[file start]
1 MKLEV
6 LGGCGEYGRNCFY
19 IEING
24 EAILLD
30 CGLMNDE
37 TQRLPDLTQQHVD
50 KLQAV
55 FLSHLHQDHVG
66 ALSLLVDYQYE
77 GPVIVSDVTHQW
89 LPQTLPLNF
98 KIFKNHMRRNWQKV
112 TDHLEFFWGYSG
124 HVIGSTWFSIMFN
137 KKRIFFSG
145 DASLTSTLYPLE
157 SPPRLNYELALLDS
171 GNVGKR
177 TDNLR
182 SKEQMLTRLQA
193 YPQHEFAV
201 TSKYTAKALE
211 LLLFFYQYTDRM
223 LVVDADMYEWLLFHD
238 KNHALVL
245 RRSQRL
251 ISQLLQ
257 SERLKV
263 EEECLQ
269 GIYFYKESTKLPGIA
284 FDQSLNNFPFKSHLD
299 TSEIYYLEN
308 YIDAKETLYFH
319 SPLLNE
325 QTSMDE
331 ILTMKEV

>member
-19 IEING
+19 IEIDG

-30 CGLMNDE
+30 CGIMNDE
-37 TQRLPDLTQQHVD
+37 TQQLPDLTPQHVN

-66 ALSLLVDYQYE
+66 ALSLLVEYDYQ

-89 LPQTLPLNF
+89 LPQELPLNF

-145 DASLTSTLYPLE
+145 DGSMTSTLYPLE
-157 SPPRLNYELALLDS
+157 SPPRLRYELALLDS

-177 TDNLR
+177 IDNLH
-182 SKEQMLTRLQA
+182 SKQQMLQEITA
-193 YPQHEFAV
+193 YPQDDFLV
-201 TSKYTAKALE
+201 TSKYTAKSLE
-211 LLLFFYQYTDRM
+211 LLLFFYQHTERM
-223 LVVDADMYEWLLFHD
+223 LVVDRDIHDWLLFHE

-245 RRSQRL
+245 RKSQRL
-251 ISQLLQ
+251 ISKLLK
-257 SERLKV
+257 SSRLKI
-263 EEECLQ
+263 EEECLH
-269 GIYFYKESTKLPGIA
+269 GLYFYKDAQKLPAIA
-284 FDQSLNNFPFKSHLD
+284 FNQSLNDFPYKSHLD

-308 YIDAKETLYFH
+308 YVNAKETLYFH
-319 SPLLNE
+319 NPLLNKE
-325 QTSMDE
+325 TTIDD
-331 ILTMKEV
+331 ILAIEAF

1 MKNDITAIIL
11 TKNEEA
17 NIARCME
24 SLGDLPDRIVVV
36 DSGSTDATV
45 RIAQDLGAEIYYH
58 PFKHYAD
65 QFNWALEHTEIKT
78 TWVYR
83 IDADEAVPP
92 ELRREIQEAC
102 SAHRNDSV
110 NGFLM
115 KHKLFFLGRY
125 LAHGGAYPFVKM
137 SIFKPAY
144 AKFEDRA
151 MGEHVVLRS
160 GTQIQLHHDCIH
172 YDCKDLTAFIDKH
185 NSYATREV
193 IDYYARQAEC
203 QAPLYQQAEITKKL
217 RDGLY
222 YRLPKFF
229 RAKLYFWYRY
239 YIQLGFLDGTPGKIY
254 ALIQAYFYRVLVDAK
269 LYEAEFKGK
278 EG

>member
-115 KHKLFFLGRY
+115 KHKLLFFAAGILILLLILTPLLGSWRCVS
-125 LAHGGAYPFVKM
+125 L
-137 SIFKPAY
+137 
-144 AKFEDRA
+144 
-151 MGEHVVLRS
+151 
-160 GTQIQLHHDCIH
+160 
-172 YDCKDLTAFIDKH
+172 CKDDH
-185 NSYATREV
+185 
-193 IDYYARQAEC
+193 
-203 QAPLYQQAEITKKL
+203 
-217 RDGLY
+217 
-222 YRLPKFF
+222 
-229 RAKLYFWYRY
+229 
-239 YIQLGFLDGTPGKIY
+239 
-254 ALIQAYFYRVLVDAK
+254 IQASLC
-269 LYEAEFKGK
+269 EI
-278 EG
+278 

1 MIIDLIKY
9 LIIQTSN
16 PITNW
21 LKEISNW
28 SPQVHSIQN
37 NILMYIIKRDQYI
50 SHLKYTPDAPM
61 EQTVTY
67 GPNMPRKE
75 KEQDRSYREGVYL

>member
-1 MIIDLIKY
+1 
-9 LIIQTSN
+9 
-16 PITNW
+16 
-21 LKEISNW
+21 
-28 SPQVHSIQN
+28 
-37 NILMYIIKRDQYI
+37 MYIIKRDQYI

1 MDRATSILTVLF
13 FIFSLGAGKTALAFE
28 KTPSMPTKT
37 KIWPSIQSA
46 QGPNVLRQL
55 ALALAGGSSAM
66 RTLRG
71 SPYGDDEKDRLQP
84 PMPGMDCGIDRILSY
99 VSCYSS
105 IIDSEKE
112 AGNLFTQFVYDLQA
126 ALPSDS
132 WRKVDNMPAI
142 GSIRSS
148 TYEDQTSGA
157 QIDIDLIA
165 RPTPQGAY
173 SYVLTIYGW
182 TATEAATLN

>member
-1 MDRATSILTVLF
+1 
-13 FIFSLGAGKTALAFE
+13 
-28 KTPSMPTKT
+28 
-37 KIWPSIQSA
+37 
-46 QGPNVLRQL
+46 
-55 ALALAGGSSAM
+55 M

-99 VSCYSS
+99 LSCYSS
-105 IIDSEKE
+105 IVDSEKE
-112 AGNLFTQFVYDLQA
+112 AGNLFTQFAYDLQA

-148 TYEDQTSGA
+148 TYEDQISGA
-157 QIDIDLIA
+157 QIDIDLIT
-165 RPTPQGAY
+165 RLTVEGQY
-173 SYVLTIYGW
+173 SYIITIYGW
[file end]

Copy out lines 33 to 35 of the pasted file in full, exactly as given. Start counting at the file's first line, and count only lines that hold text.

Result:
308 YIDAKETLYFH
319 SPLLNE
325 QTSMDE